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Search results for "Hispanics" ...

  • Silent Majority/Mayoria Silenciosa

    A first-of-its-kind analysis found deep patterns of under-representation of the fast growing Hispanic population on city councils and county commissioners courts across Texas.
  • Police & Race Relations

    This story delves into police and racial profiling in Amarillo. ABC 7 analyzed all traffic stops from 2015 that resulted in a warning or citation by race. We found that blacks had 10 percent of the traffic stops but made up seven percent of the Amarillo population. Hispanics had 40 percent of the traffic stops but make up 29 percent of the population. This story also looks at why the data might not tell the full story. People self-select their race on their driver’s license and the Census, but officers select a driver’s race during a traffic stop. There is also an issue in data collection because “Hispanic” didn’t become a race option for driver’s licenses until 2013. Previously, Hispanics had to select to be Black or White. Because not all licenses are updated but police must report the number of Hispanic drivers stopped each year, officers have to determine a driver’s race.
  • Racial Profiling Whitewash

    This KXAN investigation uncovered state and local law enforcement agencies wrongly reporting the race of minority drivers during traffic stops. KXAN analyzed more than 16 million Texas Department of Public Safety traffic stop records and revealed the state law enforcement agency systematically under-reported the number of minorities, mostly Hispanics, stopped on Texas roads by state troopers. The investigation questioned the validity of DPS racial profiling reports and led to immediate statewide changes in the way Texas troopers conduct traffic stops and record racial profiling data. KXAN found the same problem in the Austin Police Department which prompted an immediate audit of APD's traffic stop data and race recording practices which found APD in violation of the Texas racial profiling law.
  • In precincts with higher minority populations, greater chance of casting provisional ballots

    This story presents an analysis of the percentage of provisional ballots cast in precincts across Maricopa County, Arizona during the November 2012 general election. Maricopa County is home to Sheriff Joe Arpaio, and home to several Hispanic rights groups. After the general election in November, some of the groups claimed Hispanics and other minorities were forced to vote provisionally more often than other groups, increasing the likelihood that their votes wouldn't count. This story confirmed that areas with higher rates of minorities did see higher rates of provisional ballots cast.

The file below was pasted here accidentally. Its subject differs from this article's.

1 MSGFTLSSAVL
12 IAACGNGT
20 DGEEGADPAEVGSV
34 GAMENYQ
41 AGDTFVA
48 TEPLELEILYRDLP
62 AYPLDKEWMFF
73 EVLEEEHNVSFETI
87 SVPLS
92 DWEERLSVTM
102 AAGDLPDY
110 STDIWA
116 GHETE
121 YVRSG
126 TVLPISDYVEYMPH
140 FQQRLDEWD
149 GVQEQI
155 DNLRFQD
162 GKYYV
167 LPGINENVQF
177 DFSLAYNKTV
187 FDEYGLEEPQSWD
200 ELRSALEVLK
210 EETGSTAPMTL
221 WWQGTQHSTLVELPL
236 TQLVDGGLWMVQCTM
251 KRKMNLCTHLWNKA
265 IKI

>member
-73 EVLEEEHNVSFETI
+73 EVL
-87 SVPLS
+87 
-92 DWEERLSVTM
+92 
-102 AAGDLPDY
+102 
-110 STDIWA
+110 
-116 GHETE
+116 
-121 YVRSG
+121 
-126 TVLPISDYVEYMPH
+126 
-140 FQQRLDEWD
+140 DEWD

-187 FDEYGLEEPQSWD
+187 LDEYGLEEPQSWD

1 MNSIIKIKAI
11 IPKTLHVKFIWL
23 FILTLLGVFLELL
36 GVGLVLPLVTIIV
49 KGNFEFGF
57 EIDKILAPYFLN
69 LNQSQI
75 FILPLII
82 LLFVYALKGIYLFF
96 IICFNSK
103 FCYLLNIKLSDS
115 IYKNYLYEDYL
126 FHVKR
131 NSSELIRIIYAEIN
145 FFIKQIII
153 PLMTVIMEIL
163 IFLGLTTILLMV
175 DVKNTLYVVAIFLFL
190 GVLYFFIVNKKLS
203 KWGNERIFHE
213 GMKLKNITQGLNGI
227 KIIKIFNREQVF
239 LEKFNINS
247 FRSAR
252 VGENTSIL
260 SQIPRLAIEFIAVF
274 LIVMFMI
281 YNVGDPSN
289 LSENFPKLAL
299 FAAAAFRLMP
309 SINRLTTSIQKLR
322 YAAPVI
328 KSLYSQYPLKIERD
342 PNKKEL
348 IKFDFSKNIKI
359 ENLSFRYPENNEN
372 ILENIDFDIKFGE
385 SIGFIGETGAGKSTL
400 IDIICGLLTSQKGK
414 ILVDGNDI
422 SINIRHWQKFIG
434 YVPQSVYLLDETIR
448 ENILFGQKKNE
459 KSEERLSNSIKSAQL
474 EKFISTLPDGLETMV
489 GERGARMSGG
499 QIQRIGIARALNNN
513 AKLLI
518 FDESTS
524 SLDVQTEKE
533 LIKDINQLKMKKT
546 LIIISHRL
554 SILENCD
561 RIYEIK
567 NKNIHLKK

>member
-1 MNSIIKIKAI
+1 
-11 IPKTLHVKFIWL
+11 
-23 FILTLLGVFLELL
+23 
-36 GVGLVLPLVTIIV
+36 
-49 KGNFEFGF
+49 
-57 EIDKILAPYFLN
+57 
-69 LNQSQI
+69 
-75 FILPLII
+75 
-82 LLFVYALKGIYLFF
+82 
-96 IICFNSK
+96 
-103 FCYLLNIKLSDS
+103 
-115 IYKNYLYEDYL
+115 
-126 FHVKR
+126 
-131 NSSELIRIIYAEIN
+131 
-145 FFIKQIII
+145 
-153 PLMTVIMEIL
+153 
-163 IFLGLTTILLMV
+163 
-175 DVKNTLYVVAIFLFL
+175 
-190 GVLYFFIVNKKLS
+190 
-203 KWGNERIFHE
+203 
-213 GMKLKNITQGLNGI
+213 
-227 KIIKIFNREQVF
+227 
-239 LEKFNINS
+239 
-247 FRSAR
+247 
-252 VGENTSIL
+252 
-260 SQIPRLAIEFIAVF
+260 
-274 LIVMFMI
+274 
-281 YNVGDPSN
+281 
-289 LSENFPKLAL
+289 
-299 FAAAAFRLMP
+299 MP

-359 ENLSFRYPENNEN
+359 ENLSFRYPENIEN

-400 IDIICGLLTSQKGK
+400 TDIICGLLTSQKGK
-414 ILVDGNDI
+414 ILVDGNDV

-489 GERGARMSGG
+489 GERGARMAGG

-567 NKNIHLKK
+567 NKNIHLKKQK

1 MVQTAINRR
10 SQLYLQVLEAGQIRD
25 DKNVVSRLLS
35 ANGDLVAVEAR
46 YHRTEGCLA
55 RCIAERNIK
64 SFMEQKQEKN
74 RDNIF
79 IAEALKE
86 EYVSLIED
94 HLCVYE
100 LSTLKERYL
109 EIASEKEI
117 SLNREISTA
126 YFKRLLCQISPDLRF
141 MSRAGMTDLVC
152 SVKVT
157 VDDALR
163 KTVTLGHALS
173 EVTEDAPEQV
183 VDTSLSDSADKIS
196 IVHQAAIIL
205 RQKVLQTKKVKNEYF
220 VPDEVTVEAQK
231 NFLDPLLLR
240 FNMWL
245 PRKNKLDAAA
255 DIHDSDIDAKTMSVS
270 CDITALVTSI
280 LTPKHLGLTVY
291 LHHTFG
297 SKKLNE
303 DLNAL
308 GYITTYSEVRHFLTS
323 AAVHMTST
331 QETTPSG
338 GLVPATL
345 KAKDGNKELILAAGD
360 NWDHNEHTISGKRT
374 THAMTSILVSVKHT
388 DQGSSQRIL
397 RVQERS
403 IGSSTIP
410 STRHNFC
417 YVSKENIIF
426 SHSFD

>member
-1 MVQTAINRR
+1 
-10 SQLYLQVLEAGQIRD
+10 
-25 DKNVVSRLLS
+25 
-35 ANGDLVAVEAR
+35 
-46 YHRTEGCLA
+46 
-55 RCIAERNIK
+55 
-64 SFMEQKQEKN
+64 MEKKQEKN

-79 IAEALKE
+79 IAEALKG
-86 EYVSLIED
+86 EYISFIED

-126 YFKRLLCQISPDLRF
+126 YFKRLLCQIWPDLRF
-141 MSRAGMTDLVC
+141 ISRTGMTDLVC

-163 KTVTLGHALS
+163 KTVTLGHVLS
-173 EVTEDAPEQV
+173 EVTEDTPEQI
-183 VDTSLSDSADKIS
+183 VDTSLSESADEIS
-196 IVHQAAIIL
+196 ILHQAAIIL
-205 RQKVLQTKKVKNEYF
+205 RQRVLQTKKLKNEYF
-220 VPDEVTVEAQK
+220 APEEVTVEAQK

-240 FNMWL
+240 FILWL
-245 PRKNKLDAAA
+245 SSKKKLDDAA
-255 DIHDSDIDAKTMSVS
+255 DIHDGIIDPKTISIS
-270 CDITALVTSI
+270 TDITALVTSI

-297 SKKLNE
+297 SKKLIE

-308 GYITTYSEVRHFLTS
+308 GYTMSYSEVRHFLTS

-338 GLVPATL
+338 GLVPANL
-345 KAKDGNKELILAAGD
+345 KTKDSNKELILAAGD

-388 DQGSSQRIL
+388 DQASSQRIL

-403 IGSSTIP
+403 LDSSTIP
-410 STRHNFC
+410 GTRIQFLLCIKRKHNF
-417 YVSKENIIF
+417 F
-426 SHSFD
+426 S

• Meet The Candidates

    When the Commission on Presidential Debates did not choose an Hispanic or African-American moderator for the presidential debates, Univision ramped up its yearlong effort to provide Hispanic voters a direct opportunity to know the presidential candidates and help them make informed choices on election day. As the Spanish-language network of record, catering to a growing and influential part of the electorate, we invited the candidates to speak with us directly about issues of import to all voters as well as issues of specific concern to Hispanics. The result was an in-depth conversation that became one of the most talked about events of the campaign season.
  • San Jose police: Misdemeanor Justice

    The San Jose police are the most aggressive city in California when it comes to misdemeanor crimes and the arrests. They have the largest per capita of arrests in the state and many of these arrests are for petty crimes or resisting arrest where no crime was actually involved. Many of these crimes involve the attitude of those being arrested, public intoxication without proper tests, and disturbing the peace. A number of these arrests are based on color and a great deal of force was used in these arrests.
  • Caution! The secret score behind your auto insurance

    Insurance scores can significantally raise the price of automobile insurance for good drivers who get poor scores, and the use of insurance scores has been found to have disproportionately harmful impact on blacks, Hispanics, and low-income consumers.
  • Inside the UFW

    This series takes a look at what the United Farm Workers have become since it was founded over 40 years ago by Cesar Chavez and others. They found that the UFW is not a union in the typical sense; it has not really been able to raise wages for workers or improve working conditions. It has become, instead, a collection of social-service organizations, some of them for profit, some non-profit, for farm workers. Family members of the UFW founders have often inherited leadership roles and sometimes the money which is donated to various social service organizations is not well accounted for.
  • Majority rules state's politics

    This ongoing series of stories, based on the 1990 census, examines the changing demographics in California. Among the findings: Few of California's elected leaders are minorities despite a rising minority population; San Fernando now has a Hispanic majority; Hispanics are becoming more active in politics; the population of children and the elderly is booming in Sacramento; rural areas are growing; home prices are changing the nature of neighborhoods; more people who get divorced stay divorced; and women constitute the majority in the state.
  • "Segregation Persists in NY"

    A study of racial breakdown of census data by voting tract shows that racial shifts are evident in the city area.